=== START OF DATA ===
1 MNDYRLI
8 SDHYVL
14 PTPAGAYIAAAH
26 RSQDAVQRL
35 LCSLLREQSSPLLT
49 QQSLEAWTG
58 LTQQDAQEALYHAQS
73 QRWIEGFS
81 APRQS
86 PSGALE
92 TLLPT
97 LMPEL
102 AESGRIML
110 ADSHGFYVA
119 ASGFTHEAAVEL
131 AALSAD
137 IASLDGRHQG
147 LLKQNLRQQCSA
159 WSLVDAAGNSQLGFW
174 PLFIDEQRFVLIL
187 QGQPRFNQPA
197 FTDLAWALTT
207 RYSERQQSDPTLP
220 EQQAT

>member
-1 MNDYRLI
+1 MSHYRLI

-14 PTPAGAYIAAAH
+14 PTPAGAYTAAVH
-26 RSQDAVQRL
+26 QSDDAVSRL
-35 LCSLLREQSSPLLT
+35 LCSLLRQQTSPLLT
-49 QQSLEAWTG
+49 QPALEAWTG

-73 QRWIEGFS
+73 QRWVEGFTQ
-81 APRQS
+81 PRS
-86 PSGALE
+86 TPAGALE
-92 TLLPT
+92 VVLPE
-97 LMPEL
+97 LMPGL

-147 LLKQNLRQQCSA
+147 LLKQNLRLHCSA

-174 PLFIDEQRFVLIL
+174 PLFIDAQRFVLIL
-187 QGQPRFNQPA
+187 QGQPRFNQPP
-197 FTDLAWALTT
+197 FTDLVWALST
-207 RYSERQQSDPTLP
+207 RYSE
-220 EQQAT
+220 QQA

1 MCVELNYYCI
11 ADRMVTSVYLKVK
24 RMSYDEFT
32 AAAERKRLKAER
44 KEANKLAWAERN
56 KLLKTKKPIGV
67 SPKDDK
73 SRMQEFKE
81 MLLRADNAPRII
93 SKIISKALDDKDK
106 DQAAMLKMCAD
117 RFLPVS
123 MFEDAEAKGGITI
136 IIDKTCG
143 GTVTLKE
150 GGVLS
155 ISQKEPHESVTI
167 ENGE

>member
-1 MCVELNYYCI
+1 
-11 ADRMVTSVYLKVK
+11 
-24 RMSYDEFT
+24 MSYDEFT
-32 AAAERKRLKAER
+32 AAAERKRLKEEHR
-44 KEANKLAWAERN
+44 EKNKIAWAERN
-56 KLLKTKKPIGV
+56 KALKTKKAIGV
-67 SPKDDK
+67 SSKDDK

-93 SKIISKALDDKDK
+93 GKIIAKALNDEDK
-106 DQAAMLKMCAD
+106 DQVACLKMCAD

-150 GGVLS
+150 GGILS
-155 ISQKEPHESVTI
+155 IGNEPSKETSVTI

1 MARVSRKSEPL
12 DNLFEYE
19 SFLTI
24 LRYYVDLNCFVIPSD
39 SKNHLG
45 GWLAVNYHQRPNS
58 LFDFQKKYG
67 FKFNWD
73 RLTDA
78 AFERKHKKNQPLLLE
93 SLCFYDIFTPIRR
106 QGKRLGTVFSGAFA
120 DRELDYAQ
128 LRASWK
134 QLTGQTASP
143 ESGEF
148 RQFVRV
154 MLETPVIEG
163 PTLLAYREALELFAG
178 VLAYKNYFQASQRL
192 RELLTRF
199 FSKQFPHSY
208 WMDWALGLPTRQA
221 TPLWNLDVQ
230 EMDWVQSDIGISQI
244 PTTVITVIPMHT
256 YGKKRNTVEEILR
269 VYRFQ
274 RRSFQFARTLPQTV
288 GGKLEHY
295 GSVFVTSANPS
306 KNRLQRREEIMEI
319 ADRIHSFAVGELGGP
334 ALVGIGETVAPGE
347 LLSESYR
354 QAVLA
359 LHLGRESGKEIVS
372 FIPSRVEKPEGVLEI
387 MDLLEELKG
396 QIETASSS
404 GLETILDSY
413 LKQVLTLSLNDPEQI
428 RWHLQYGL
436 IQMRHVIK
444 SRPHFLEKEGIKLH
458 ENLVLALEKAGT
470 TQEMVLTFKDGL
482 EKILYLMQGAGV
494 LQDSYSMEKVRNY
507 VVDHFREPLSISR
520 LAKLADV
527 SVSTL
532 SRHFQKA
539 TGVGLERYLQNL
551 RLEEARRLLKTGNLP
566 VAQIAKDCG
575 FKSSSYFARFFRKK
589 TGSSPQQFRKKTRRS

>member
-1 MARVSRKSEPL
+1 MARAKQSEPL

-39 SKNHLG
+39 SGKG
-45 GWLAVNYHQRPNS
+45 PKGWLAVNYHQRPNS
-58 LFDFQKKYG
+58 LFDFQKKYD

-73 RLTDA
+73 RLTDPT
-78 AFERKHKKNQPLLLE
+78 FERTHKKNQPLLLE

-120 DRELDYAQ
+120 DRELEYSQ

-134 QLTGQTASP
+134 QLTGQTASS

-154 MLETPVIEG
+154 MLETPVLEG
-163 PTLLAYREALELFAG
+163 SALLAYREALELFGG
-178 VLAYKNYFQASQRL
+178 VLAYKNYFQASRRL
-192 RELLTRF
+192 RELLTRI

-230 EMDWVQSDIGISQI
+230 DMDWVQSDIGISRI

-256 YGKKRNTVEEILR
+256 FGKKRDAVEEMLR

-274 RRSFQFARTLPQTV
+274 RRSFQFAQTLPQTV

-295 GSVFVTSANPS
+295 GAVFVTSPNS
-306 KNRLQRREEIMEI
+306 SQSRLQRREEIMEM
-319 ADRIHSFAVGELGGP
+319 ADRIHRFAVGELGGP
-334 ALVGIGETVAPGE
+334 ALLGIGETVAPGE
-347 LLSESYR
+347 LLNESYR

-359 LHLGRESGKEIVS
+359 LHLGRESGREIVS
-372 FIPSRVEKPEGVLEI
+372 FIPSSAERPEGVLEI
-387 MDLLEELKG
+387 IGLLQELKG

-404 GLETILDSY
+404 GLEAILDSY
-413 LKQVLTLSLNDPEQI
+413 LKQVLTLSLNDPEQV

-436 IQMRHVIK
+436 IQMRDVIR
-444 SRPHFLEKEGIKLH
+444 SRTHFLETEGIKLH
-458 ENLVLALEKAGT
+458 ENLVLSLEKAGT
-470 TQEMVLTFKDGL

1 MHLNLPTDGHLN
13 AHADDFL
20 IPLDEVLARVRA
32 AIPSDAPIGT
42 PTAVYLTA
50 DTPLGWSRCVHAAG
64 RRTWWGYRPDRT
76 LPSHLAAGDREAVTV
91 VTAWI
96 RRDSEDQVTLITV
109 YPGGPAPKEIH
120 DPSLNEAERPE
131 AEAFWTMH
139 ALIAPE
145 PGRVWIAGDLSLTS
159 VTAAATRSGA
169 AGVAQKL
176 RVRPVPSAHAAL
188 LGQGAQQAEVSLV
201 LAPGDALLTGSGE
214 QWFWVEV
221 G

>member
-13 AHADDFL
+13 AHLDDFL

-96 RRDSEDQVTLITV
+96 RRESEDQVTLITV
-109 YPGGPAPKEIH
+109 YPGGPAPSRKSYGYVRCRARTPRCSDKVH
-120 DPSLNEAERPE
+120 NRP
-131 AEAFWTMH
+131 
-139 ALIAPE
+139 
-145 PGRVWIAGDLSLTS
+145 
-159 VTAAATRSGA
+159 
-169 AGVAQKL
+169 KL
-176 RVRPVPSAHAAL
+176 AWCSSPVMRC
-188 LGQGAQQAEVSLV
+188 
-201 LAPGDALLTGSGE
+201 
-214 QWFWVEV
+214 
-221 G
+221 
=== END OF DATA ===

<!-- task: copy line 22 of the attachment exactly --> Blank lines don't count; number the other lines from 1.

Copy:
197 FTDLAWALTT